Title: I, Emma Freke
Author: Elizabeth Atkinson
Publisher: Recorded Books, 2011 (print version available from Carolrhoda Books, 2010)
Narrator: Ali Ahn
Emma Freke considers herself to be, well, a freak. She is almost 6 feet tall, has bright red hair and has a name she can't believe her mother gave her. "Am A Freak"? What could be worse? She doesn't know who her father is and never gets a straight answer out of her mother or grandfather. Plus, her mother Donatella won't win any prizes for mother of the year. After a huge misunderstanding about Emma starting to homeschool, she feels worse than ever. At least she has her friend, 10-year-old Penelope, to cheer her up; she also is able to finish up the school year with a hip librarian tutor at the library.
When she gets an unexpected invitation to the annual Freke Family Reunion, however, things really start to look up for Emma. Will she finally feel like she's found where she belongs?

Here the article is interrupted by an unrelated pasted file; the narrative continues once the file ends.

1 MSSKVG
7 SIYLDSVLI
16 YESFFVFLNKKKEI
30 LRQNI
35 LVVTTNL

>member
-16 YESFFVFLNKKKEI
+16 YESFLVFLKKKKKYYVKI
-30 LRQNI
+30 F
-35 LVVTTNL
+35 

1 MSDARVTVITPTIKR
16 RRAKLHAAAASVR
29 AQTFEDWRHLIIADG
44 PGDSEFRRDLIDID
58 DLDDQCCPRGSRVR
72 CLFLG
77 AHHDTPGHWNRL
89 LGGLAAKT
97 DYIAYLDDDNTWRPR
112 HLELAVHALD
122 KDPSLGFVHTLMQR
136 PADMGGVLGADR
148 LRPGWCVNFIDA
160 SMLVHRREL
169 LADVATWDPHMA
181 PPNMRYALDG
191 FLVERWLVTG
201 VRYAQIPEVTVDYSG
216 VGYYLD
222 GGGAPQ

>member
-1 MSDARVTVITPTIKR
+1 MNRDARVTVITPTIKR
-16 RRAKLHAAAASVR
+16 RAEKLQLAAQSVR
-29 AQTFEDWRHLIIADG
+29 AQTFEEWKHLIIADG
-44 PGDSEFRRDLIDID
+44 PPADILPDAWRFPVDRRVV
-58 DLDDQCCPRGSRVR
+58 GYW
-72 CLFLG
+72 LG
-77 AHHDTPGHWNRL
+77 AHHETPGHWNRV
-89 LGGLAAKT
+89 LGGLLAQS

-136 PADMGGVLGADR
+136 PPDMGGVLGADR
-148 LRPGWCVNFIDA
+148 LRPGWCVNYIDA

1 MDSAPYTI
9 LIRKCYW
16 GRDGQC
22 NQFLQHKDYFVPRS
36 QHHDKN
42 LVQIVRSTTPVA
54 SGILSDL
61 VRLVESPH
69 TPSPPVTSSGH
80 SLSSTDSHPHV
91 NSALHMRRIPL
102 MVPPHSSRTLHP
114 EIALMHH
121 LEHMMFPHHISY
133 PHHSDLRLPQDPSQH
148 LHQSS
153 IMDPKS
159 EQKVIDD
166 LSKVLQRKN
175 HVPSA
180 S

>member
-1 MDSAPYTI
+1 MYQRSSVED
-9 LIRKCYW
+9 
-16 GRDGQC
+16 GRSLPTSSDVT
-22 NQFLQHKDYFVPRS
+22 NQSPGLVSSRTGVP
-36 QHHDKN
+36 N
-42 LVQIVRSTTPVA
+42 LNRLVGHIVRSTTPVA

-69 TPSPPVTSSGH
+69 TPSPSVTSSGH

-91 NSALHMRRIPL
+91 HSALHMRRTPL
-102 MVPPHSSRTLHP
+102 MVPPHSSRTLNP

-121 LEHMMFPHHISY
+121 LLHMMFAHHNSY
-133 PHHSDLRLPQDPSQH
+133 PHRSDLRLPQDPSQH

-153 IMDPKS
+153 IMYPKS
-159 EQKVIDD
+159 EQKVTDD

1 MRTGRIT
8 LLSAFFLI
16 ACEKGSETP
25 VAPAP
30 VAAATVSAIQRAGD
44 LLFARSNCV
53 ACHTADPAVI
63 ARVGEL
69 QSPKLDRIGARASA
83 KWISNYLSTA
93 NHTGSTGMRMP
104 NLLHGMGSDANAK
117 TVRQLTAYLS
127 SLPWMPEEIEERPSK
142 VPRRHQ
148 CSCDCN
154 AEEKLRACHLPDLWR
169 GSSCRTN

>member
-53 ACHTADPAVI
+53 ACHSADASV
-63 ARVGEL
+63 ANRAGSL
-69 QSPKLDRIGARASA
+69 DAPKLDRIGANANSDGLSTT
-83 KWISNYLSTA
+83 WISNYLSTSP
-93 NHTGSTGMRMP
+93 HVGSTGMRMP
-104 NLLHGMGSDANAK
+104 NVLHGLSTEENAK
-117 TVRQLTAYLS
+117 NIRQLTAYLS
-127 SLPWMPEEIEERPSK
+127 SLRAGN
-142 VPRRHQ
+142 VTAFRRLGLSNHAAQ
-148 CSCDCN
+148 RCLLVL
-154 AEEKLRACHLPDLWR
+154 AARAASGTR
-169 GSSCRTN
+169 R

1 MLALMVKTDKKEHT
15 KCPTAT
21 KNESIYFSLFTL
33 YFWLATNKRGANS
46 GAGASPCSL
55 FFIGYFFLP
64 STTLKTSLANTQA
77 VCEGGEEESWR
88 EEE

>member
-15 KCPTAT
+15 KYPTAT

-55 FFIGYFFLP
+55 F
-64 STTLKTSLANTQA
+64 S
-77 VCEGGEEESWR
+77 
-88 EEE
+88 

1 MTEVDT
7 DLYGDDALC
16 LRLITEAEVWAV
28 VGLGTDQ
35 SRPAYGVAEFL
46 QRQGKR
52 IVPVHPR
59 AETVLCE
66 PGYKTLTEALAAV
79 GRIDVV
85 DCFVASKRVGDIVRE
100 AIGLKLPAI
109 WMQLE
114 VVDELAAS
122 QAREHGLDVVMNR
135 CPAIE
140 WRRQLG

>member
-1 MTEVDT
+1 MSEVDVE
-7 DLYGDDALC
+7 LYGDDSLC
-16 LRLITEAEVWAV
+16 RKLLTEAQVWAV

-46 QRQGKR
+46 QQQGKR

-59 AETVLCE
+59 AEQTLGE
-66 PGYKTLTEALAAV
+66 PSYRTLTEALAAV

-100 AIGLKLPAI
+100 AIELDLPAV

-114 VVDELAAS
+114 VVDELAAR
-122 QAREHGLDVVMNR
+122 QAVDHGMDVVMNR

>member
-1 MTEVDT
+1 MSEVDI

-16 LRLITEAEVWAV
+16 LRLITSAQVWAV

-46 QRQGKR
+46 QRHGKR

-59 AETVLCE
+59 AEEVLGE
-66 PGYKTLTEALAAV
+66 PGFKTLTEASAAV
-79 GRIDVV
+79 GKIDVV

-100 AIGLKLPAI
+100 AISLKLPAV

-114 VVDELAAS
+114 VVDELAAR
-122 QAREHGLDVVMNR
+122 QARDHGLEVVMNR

The audio version was good. Though I thought Ahn sounded a bit too mature to narrate for 12-year-old Emma at first, she grew on me. She did a great job at giving each character distinct voices, though at times I thought I would probably have read dialogue in a different way than she intoned it on the recording.
This was a short, sweet book about a girl who can't seem to find her place in the world. Very big in size and trying to be very small in all other ways, Emma feels like an outsider in her own family. She looks nothing like her 5-foot-tall mother, an aging yet lively and eccentric (albeit flakey) Italian with lots of boyfriends. Though she's very intelligent and kindhearted, Emma can only see her flaws and what makes her different. Though this sounds like a sad story, it's got a lot of heart and happiness with the message to be happy with who you are, minus the cheese.
The characters are certainly not stock. Differences abound, from a tattooed lost cousin to a spunky adopted girl from Liberia with lesbian parents (PS this is not made into a big deal, it just is, and I love that), to the loud-mouthed and irresponsible Donatella to the joke-cracking black sheep of the Freke family. It's a varied and entertaining cast that I enjoyed reading about.
And through it all, Emma finds her voice and, as the "gray moms" said, her "joyla."
Disclosure: I got this audiobook from the library.